St. Louis-based BJC HealthCare credits a systemwide quality improvement effort for the health system's dramatic reduction in patient harm events over the last decade, according to a study published in The Joint Commission Journal on Quality and Patient Safety.
In 2008, BJC HealthCare implemented a systemwide program to target five major causes of patient harm: pressure ulcers, adverse drug events, falls with injury, healthcare-associated infections and venous thromboembolism.
The system created multidisciplinary teams to oversee the effort, which involved the implementation of evidence-based interventions and core standards across the system. Leaders used standardized project management and surveillance methods to monitor progress.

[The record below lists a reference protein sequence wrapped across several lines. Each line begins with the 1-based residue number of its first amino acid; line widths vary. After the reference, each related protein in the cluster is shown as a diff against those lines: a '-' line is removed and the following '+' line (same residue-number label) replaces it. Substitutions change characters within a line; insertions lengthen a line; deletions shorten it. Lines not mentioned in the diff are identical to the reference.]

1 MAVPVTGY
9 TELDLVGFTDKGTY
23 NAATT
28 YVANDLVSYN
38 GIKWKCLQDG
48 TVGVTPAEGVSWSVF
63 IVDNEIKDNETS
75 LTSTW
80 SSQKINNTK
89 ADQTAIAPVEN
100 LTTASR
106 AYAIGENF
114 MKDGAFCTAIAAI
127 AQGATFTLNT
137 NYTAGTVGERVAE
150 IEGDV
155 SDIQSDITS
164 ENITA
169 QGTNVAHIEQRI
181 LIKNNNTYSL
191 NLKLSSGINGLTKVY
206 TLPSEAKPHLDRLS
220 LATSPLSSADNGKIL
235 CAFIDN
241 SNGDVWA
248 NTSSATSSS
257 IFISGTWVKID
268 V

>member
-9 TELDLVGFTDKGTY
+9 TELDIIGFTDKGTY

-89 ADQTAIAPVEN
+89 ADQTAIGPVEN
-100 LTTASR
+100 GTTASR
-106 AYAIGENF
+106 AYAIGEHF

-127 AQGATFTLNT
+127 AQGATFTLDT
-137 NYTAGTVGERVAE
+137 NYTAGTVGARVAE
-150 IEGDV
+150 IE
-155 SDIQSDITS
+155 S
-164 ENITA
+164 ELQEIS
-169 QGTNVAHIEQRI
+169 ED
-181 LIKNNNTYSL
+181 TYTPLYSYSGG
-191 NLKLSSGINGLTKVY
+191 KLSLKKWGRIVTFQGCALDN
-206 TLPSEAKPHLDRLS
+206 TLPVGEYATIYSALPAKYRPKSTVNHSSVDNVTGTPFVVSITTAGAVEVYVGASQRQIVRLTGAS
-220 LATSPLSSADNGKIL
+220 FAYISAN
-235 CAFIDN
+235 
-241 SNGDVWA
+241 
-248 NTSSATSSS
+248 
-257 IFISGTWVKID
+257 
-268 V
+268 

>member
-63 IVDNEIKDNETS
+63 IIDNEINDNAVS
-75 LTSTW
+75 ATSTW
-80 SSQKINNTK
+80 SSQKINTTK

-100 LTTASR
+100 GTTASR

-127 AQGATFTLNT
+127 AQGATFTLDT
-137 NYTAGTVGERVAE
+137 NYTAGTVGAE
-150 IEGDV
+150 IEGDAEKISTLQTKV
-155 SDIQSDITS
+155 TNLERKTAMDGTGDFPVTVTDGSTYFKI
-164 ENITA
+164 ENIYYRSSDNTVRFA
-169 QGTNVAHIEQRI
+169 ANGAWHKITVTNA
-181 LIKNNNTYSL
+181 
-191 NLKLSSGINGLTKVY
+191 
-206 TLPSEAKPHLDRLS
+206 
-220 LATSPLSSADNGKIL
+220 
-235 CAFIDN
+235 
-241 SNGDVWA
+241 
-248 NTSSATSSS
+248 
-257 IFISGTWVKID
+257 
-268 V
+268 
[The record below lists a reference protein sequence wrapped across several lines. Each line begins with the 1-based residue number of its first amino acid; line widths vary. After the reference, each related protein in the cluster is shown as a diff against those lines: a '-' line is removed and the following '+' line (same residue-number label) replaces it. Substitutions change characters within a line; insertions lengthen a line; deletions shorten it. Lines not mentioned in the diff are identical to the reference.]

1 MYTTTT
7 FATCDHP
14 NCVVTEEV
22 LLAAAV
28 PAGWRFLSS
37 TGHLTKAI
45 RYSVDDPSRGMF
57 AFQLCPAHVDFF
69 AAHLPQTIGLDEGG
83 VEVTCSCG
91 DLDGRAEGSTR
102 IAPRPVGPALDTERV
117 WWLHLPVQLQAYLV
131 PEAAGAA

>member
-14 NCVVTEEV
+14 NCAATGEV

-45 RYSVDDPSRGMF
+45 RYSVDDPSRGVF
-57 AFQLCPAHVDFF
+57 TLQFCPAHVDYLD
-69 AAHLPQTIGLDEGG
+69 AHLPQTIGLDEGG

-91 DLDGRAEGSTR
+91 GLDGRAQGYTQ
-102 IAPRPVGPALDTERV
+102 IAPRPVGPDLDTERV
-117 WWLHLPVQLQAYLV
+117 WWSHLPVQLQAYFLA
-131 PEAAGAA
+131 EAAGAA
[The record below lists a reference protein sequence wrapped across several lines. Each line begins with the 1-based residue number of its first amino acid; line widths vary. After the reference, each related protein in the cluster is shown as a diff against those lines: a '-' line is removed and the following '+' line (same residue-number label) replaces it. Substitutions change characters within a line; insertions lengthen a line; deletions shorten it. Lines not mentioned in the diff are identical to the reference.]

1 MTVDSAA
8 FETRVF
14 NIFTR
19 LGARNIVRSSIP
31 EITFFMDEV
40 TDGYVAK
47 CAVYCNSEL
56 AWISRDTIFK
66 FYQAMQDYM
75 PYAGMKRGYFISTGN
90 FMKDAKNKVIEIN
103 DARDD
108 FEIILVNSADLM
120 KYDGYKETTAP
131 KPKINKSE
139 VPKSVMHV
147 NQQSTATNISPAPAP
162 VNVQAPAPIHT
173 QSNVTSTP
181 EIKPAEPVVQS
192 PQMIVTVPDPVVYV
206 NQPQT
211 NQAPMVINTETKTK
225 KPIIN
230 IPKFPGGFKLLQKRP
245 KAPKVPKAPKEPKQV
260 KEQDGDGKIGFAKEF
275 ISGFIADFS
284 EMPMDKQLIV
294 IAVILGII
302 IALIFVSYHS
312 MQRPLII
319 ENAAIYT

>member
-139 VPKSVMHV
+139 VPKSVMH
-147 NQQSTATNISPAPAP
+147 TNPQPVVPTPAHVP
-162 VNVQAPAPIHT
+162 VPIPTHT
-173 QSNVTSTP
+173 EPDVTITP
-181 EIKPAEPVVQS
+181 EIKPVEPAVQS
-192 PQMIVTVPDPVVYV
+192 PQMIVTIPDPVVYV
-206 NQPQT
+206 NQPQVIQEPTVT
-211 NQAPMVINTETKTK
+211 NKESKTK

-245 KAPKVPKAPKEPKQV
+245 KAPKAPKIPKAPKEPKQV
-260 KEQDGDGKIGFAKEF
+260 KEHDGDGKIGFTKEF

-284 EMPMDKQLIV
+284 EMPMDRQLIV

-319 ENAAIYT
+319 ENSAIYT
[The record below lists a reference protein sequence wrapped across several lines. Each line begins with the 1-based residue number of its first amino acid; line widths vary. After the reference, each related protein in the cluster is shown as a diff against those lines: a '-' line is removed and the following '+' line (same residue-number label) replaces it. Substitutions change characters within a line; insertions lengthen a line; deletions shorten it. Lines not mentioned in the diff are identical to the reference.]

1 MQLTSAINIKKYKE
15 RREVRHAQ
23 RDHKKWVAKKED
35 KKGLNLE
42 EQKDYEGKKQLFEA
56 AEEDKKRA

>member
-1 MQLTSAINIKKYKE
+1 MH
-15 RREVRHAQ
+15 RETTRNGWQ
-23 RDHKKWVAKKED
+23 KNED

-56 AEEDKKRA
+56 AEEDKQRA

Patient harm decreased from 10,371 reported harm events in 2009 to 5,018 reported events in 2012. Progress continued over the next five years, with the system reporting just 2,605 events in 2017. This equates to a 74.9 percent reduction in harm since 2009.
"A combination of project management discipline, rigorous surveillance and focused interventions, along with system-level support of local hospital improvement efforts, led to dramatic reductions in preventable harm and long-term sustainment of progress," researchers concluded.
To view the full study, click here.